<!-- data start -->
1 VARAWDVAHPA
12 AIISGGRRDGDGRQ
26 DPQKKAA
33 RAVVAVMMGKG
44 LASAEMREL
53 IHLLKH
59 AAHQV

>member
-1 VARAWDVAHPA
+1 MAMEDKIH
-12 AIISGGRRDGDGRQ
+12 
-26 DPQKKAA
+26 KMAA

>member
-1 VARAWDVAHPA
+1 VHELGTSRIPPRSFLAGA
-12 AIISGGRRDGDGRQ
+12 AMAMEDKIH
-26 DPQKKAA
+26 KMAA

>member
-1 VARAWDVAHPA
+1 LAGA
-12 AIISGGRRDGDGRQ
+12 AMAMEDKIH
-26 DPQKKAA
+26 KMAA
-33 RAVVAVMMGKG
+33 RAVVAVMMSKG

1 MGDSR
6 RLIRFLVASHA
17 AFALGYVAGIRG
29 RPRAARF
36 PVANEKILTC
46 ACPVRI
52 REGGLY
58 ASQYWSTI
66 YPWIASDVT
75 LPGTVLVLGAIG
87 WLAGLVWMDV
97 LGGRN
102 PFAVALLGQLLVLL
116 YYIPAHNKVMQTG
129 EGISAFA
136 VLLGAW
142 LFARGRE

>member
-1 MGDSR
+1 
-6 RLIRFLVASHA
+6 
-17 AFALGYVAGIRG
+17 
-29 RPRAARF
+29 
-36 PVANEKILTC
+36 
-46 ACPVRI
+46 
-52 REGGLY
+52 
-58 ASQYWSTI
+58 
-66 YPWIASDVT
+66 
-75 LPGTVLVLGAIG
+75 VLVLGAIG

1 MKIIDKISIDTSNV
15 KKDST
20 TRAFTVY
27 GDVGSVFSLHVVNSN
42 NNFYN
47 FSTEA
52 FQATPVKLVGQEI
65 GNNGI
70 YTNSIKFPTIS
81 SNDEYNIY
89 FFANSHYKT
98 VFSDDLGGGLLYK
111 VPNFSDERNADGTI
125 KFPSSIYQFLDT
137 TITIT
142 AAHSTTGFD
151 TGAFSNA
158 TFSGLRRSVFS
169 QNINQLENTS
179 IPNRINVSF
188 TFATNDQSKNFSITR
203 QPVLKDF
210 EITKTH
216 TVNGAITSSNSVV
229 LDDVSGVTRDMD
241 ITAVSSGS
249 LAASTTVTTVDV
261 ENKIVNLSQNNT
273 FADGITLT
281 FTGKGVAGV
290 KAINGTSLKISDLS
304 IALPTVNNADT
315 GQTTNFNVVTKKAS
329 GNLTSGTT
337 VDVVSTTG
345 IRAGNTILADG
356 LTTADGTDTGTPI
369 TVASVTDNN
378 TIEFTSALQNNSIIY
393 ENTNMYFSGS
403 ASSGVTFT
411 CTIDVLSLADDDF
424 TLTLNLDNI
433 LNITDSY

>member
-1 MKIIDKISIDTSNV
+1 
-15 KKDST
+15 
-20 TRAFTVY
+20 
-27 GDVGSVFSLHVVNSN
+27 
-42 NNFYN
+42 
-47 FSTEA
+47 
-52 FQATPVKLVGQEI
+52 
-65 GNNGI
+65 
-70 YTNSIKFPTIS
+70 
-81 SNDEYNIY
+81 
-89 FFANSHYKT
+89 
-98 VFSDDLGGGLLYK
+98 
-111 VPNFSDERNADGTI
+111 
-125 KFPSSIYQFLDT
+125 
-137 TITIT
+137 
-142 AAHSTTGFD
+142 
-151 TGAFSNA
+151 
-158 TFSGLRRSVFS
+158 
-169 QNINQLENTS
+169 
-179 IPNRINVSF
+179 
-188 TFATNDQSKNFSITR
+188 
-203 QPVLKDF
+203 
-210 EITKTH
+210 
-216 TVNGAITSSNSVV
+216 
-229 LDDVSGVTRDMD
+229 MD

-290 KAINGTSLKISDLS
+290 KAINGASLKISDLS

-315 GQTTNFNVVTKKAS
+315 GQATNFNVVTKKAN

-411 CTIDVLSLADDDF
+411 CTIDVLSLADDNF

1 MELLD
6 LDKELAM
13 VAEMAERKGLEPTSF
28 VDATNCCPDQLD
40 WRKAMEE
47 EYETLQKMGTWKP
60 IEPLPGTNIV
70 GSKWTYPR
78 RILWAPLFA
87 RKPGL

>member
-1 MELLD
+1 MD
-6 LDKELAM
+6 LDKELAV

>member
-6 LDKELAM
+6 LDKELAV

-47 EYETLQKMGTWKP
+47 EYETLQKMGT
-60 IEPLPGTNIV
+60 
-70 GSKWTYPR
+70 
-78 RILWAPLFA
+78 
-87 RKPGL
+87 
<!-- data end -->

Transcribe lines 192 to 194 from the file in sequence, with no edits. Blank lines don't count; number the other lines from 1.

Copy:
-70 GSKWTYPR
+70 
-78 RILWAPLFA